Typically, early contractor input might be enabled by a two-stage tender, used in the first stage to procure a contractor’s involvement in the delivery process and the second stage to obtain the forming of the project. Other procurement routes, such as design and build, construction management, or management contracting, might also allow a contractor to become involved in the design stage.
To ensure buildability and increase the cost-certainty of the design as well as forging a better-integrated project team which reduces the likelihood of disputes, you may wish to consider a Pre-Construction Services Agreement (PCSA). Using a PCSA can enable the client to employ a contractor before the main construction contract has commenced. Allowing a more extended period of familiarity with the project team helps to create better relationships as well as reduce sharp learning curves impacting programme performance. Whilst tender prices for two-stage contracts may initially be higher than a single-stage tender, which are subject to full competition throughout, the final account tends to include fewer variations and fewer claims. Competition can be introduced into the second stage by an open-book approach to the tendering of sub-contracts.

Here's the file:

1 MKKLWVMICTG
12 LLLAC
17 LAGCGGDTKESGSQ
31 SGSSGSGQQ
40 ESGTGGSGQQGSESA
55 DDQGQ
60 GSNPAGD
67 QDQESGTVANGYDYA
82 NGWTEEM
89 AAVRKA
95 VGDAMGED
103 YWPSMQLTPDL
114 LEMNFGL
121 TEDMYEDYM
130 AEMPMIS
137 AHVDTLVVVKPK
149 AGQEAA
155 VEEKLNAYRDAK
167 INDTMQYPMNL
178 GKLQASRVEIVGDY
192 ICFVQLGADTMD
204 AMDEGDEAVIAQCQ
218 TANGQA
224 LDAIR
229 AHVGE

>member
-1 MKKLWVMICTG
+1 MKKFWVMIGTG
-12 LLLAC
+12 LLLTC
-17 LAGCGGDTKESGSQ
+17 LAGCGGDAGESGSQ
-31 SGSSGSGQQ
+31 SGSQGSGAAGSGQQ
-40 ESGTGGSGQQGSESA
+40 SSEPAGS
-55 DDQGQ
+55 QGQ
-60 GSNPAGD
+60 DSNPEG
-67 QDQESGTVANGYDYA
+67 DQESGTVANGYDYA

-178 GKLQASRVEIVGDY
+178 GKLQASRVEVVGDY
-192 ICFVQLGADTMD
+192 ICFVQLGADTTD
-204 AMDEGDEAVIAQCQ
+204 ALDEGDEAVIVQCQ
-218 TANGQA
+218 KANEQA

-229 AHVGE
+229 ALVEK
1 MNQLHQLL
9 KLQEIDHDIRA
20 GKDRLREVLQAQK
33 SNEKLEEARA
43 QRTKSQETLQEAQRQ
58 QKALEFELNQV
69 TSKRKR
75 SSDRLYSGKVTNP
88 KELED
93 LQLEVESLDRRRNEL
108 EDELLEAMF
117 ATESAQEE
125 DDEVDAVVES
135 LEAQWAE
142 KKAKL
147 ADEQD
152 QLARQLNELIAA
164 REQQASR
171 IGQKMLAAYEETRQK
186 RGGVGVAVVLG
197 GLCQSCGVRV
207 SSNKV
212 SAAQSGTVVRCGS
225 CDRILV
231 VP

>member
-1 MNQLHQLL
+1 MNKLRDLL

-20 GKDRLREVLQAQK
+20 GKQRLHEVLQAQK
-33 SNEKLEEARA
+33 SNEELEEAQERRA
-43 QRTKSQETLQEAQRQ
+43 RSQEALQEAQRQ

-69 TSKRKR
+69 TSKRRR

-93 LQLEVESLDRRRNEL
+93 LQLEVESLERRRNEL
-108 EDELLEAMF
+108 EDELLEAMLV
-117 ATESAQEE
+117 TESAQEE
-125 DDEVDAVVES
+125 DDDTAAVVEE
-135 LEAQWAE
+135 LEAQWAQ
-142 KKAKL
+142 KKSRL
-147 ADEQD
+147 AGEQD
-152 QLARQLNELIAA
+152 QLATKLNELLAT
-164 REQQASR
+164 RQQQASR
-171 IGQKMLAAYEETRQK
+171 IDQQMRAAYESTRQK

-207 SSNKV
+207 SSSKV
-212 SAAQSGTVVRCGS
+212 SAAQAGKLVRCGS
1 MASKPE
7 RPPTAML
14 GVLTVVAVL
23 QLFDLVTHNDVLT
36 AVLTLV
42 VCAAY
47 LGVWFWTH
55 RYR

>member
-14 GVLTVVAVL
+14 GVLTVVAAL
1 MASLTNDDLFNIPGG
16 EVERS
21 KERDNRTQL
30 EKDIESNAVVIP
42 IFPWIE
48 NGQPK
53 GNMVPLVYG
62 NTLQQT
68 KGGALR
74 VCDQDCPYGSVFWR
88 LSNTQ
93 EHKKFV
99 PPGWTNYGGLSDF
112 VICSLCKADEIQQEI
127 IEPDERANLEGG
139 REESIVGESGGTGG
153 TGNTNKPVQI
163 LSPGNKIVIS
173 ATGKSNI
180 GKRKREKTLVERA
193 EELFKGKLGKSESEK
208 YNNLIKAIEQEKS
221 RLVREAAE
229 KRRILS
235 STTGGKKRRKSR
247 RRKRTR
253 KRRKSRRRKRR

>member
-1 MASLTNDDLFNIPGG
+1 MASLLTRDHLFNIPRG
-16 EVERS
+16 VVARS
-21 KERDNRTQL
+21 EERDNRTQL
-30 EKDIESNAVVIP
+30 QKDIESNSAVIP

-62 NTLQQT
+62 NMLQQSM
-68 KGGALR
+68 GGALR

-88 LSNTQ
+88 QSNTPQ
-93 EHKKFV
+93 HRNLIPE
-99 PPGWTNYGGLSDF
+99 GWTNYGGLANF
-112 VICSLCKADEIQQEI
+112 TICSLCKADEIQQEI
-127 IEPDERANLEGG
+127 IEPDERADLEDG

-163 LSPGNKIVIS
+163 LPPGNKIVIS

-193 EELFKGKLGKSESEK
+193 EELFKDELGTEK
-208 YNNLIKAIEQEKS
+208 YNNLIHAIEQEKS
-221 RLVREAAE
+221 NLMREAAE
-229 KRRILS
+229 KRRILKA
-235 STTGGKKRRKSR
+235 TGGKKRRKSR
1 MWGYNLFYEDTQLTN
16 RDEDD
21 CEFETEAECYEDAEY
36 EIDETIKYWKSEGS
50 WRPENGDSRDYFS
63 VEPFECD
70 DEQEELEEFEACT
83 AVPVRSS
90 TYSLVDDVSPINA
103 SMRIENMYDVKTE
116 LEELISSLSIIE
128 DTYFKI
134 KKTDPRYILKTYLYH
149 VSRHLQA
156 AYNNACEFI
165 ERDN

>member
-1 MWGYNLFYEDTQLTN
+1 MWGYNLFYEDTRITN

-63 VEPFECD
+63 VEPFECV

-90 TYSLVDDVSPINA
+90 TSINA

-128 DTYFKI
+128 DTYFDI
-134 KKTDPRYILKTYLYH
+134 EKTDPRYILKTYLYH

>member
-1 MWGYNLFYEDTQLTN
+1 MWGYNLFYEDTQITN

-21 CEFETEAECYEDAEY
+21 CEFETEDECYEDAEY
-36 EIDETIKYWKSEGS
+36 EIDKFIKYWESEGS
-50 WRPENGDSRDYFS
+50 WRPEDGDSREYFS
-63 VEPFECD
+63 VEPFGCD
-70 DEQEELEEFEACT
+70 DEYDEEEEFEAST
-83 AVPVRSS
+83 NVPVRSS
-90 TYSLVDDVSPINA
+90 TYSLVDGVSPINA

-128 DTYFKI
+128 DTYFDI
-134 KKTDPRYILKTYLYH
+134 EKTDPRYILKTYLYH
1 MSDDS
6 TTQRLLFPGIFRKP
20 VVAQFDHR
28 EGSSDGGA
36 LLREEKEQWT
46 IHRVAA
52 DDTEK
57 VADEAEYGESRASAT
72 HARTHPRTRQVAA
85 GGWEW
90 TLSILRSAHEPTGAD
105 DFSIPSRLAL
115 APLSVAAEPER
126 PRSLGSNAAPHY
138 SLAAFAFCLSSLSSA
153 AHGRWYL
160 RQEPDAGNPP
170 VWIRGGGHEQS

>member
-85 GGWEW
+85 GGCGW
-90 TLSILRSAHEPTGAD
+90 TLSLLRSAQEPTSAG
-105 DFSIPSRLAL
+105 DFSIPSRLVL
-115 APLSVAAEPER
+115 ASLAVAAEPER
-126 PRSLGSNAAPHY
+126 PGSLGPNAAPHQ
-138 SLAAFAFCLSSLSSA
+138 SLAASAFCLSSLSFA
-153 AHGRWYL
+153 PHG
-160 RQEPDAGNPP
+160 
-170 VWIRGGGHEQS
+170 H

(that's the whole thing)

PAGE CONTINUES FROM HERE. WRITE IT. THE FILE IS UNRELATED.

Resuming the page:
Once the builder has completed this ‘buildability-assessment’, you are then in the happy position of knowing whether this is a builder you want to continue working with. You also know that from here on, the builder is responsible for the design development, alongside the architect.
And if you are not happy with the builder, you can simply find another one. This two-step process is known in the trade as a ‘two-stage tender’.
Another way of appointing builders early is to identify a single contractor, chosen very carefully on the basis of their reputation and agree with the builder on a fixed percentage that they will add for the cost of the work. And this cost is agreed upon at the outset with the builder. This process is known as a ‘negotiated tender’. Builders themselves much prefer this way of winning work for two reasons. First, they are not in competition with rivals, and secondly, it saves them the cost of preparing a competitive bid (often running into tens of thousands of pounds.) What is more, a negotiated tender gives you – the client, a degree of transparency when it comes to what the builder really believes the cost of the project will be.
Philip Wright, Head of Projects, RedBook Agency
At RedBook, we have years of knowledge and understanding of tricky projects, and we help clients—as well as builders and architects—by creating a cohesive, structured brief that details all the client’s requirements at the very start. We then ensure each project-team member is brought into the project at the right time and with a full appreciation of the client’s aspiration. With our in-house experts on hand to assess the project needs and our deep understanding of each client’s unique desires and vision, RedBook is well-placed to assist in helping clients achieve the ideal early collaboration builders and architects. We are the experts in launching projects.